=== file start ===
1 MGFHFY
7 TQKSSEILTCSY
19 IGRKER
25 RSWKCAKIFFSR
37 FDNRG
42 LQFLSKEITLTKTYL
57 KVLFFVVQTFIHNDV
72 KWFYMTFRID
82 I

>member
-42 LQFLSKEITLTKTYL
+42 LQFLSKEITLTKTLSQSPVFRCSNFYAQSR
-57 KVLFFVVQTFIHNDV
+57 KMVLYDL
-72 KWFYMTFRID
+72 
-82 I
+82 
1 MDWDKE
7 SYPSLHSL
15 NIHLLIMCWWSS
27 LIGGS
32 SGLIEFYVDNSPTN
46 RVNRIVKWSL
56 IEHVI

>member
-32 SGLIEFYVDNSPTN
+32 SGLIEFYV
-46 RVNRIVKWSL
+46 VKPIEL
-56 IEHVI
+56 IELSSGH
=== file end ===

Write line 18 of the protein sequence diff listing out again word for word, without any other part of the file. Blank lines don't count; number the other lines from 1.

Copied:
+82 